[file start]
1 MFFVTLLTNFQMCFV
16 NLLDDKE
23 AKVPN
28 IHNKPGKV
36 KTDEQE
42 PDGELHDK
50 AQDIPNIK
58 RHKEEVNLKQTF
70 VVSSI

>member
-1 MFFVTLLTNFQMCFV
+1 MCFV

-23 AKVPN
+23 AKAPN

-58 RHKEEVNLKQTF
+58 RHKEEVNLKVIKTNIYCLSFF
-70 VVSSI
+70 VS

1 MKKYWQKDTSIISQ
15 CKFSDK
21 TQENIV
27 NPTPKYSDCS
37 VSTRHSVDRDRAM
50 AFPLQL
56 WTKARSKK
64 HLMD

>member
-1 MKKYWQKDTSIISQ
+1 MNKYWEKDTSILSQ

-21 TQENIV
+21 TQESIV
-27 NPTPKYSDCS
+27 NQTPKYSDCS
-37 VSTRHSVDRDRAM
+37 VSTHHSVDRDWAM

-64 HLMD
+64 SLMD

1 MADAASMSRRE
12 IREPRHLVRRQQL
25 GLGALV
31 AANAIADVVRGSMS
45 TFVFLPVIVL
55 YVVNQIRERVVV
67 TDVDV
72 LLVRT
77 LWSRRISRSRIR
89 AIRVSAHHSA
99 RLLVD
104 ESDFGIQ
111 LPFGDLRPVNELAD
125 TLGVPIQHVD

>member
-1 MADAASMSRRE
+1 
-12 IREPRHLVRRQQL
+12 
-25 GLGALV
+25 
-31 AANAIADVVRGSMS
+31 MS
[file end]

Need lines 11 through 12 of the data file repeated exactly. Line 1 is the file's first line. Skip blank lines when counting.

-1 MFFVTLLTNFQMCFV
+1 MCFV